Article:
We often need to determine reasonable compensation amounts for executives, attorneys, charity managers, trustees, or retirement plan service providers. This is an important process and should not be taken lightly.
At first blush, it is tempting to assume that the market establishes reasonableness. Hence, we often use benchmarking, which involves comparing one person’s pay level to amounts paid by other companies.
Surveys or collections of actual compensation amounts are known as comparability data. The idea is that, “If similar companies paid their CEOs $x, then that amount must be reasonable for our CEO.” This is a way of letting the market decide what is reasonable. Here are some words of caution, however.
It is always interesting to see what others have been paid, but we should not be too quick to draw conclusions. First, let’s ask whether all incumbents provided the same value. Carefully consider these questions: Do all doctors provide the same service? Do all attorneys provide their clients the same value? Do all consultants perform the same work? And do all executives do the same tasks and accomplish the same results?
The point is – be careful when benchmarking. Do not be too simplistic in the approach and don’t make careless assumptions.
Of course, it would be great if we could get some exact matches. This would mean finding similar-sized companies in the same industry and the same geographic area that had a similar growth rate and comparable profitability, and where the individuals being benchmarked had the same duties and performed at the same level. Finding exact matches is usually not possible. Therefore, we often use surveys or compilations of amounts paid by companies in the same or similar industries.
Below are a few examples of sources of compensation comparability data, although the fact that they are listed here should not be considered to be an endorsement. Each has its own strengths and weaknesses, and none of them are a perfect fit for every situation.
Publicly-traded companies file financial information with the United States Securities and Exchange Commission (SEC.gov). The SEC then publishes some of that information, including total compensation amounts for each company’s top officers, on its EDGAR database (Electronic Data Gathering, Analysis and Retrieval). The Summary Compensation Table shows compensation by person, by year and by type. The data goes back for years. Compensation amounts available through EDGAR can be helpful in certain situations, although publicly-traded companies tend to be much larger, more diversified and have more layers of management than closely-held companies.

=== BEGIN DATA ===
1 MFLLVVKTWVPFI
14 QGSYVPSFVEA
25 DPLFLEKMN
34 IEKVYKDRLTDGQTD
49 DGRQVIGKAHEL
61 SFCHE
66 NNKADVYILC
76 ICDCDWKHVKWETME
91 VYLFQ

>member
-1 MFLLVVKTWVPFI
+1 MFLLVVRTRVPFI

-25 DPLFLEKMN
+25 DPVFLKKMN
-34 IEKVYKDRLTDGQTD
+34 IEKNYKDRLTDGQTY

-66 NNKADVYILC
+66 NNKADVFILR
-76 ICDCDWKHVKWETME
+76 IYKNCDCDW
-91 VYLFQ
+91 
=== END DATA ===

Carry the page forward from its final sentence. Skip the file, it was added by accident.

The United States Department of Labor’s Bureau of Labor Statistics gathers and publishes wage data on its website: www.bls.gov/ncs (NCS = National Compensation Survey). The data is available by state. In addition, the DOL's Occupational Employment Statistics (OES) program produces employment and wage estimates annually for over 800 occupations. These estimates are available for the nation as a whole, for individual states, and for metropolitan and nonmetropolitan areas. National occupational estimates for specific industries are also available at www.bls.gov/oes. In addition, the Department of Labor’s Employment and Training Administration sponsors America’s Career InfoNet at www.acinet.org. This website offers free salary information by zip code or state for 800+ occupations. Some people who want to consider DOL data find it helpful to use a service that sorts and compiles that data based on their own facts, such as Reasonable Compensation Reports (www.RCreports.com).